Long-Term Liabilities

By May 27, 2019November 17th, 2021No Comments

What are Long-Term Liabilities?

Long-Term Liabilities are obligations that do not require cash payments within 12 months from the date of the Balance Sheet. This stands in contrast versus Short-Term Liabilities, which the company has to settle with cash payment within one year. Any liability that isn’t a Short-Term Liability must be a Long-Term Liability. Because Long-Term Liabilities are not due in the near future, this item is also known as “Non-Current Liabilities”. We will use these two terms interchangeably in this article.

The one year cutoff is usually the standard definition for Long-Term Liabilities (Non-Current Liabilities). That’s because most companies have an operating cycle shorter than one year. However, the classification is slightly different for companies whose operating cycles are longer than one year. An operating cycle is the average period of time it takes for the company to produce the goods, sell them, and receive cash from customers. For companies with operating cycles longer than a year, Long-Term Liabilities is defined as obligations due beyond the operating cycle. In general, most companies have an operating cycle shorter than a year. Therefore, most companies use the one year mark as the standard definition for Short-Term vs. Long-Term Liabilities.

Companies disclose all the Non-Current Liabilities they owe and their values on the Balance Sheet. The one year mark is measured as 12 months from the date of the Balance Sheet.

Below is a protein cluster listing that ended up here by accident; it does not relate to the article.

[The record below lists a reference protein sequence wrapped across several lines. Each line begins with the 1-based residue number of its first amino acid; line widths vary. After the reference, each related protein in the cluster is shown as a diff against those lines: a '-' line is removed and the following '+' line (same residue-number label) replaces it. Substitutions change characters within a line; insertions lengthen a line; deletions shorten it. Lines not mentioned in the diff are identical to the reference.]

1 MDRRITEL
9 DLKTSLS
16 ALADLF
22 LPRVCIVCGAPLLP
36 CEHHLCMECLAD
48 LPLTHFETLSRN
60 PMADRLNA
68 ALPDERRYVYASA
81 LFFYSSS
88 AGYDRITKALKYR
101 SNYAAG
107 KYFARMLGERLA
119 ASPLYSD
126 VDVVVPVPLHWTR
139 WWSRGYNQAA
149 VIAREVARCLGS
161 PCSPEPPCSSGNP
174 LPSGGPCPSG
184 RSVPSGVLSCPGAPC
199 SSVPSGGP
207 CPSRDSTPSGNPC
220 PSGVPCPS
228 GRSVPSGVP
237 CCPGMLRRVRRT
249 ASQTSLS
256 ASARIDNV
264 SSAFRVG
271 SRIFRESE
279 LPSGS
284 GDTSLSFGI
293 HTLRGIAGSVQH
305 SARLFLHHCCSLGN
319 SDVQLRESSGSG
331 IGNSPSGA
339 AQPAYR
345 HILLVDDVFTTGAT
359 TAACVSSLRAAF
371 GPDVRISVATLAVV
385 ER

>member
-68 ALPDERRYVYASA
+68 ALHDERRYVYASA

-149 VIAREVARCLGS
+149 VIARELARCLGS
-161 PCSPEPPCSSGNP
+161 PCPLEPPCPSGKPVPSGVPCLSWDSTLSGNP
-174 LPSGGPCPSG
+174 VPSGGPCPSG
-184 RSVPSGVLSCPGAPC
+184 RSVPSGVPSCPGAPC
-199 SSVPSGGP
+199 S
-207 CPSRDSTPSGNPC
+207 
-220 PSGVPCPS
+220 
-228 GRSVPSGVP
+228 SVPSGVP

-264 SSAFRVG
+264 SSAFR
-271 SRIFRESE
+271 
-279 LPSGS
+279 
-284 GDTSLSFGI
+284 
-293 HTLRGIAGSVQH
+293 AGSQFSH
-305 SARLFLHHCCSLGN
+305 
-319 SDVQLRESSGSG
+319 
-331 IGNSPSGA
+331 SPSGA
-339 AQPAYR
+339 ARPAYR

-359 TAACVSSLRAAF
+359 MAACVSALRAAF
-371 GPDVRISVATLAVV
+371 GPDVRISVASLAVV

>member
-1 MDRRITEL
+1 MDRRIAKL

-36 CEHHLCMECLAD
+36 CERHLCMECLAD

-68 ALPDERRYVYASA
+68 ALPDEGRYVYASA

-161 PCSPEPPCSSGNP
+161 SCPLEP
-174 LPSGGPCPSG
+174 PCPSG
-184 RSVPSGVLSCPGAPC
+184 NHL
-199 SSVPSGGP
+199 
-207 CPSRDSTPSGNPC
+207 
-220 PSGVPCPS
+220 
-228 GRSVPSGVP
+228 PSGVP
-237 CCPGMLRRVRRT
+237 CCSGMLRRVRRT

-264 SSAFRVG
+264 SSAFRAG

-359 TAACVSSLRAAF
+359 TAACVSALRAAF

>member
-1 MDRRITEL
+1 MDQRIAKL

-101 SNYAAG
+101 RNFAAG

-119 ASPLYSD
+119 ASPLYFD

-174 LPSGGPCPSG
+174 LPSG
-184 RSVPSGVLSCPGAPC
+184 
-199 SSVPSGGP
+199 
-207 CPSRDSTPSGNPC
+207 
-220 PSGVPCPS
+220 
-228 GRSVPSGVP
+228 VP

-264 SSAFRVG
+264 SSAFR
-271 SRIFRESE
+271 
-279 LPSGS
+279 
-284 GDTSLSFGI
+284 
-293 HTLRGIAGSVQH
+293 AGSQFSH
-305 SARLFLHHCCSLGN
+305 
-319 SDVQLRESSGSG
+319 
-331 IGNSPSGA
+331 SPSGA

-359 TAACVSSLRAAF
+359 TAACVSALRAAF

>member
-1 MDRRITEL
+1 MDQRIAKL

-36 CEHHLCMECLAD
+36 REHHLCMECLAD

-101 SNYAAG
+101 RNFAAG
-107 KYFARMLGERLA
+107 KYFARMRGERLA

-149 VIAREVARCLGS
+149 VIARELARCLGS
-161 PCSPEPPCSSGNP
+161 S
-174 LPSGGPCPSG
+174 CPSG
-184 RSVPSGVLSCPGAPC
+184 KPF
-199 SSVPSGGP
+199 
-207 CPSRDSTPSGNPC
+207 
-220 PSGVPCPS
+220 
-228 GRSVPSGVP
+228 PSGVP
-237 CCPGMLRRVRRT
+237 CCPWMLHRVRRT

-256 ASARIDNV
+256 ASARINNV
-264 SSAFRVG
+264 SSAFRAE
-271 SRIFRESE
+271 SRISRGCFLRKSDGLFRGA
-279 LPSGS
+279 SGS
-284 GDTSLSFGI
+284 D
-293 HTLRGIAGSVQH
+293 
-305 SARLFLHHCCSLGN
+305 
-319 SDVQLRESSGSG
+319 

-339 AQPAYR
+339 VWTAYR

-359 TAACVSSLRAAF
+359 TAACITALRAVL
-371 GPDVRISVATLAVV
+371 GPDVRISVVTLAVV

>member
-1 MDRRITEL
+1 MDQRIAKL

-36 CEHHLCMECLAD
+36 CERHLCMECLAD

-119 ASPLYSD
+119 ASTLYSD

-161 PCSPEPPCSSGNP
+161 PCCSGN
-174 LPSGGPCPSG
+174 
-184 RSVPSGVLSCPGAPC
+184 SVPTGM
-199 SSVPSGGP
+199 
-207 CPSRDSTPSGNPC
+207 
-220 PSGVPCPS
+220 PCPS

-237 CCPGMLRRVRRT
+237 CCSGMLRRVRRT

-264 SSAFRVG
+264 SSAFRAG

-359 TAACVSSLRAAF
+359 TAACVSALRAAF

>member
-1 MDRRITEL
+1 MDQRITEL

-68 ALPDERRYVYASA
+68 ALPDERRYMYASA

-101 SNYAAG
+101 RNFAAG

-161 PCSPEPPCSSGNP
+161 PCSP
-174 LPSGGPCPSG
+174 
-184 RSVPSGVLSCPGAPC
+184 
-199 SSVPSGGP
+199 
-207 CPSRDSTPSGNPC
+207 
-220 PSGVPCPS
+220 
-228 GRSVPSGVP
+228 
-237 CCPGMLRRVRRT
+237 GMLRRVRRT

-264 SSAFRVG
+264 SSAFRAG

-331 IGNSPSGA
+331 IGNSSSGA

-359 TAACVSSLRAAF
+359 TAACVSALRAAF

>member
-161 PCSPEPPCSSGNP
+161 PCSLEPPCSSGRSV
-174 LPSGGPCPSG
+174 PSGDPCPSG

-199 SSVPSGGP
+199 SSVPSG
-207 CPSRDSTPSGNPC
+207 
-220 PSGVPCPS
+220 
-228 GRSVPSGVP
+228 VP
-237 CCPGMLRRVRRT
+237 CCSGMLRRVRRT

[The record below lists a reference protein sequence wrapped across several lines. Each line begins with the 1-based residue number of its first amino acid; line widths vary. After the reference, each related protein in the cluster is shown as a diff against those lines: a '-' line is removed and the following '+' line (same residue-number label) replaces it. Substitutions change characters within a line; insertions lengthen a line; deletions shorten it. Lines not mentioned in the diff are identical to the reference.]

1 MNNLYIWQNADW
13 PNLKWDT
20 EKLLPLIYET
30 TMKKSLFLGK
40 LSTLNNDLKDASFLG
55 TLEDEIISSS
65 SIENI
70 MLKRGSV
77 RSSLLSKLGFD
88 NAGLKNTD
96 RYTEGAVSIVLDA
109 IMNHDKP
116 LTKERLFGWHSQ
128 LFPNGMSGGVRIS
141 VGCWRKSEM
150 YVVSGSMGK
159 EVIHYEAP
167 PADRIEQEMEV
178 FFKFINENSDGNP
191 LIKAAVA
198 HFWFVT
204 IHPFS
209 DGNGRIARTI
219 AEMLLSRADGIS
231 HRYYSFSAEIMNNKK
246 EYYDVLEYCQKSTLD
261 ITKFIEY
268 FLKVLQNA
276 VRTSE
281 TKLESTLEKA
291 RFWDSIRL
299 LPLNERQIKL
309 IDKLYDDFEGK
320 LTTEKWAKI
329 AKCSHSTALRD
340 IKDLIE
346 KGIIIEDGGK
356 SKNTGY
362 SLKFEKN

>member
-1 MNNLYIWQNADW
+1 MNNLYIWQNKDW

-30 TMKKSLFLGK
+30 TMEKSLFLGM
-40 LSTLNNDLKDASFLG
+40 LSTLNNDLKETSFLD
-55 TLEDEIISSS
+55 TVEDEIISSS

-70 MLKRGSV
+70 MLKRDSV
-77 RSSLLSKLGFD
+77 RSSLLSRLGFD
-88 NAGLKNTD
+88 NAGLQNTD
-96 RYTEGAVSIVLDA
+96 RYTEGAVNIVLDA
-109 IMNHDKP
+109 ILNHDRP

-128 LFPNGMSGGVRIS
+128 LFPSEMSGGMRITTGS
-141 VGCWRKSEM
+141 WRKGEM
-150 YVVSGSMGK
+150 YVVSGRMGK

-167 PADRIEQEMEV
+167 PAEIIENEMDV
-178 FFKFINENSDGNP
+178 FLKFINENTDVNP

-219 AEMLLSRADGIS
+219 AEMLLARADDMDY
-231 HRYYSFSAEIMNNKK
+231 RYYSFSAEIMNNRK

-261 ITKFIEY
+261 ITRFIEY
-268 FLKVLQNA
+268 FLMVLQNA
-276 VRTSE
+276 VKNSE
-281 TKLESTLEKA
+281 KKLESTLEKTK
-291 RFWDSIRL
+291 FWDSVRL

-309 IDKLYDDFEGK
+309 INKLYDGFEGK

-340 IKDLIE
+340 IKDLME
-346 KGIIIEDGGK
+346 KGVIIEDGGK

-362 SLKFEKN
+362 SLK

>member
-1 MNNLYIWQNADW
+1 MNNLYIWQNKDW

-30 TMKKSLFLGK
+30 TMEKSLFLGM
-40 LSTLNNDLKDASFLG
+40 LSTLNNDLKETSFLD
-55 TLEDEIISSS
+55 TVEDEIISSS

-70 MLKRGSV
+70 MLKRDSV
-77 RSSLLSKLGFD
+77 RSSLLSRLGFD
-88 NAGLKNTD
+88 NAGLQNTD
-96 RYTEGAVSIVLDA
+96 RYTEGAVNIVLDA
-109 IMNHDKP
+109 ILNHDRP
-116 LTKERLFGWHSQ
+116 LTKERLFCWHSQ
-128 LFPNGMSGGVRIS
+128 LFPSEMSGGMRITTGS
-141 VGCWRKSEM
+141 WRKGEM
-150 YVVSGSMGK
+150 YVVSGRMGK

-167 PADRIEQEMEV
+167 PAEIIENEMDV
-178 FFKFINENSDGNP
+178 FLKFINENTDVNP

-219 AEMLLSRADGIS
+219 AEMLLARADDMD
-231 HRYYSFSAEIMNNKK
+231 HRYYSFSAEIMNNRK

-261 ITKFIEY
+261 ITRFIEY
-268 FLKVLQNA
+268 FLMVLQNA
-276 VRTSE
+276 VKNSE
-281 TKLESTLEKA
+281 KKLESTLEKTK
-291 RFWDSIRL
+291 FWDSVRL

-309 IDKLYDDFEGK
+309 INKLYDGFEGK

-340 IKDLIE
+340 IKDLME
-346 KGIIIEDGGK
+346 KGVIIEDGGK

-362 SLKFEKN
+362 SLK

Long-Term Liabilities List

Below is a list of Long-Term Liabilities that commonly appear on a company’s Balance Sheets.

  • Long-Term Debt. These are debt the company borrows from lenders but don’t have to repay within one year. Public companies often don’t break out “Long-Term Debt” by tranches on the Balance Sheet.
  • Operating Lease. These are lease arrangements that last longer than one year. For example, a company may lease an office space or a machinery.
  • Deferred Revenue (Long-Term). These are payments the company received from customers for products and services the company won’t provide within one year.
  • Deferred Income Taxes (Long-Term). These are taxes that the company owes. However, the company does not expect to pay these taxes within one year. Instead it’ll pay these taxes in the future, beyond the one year mark.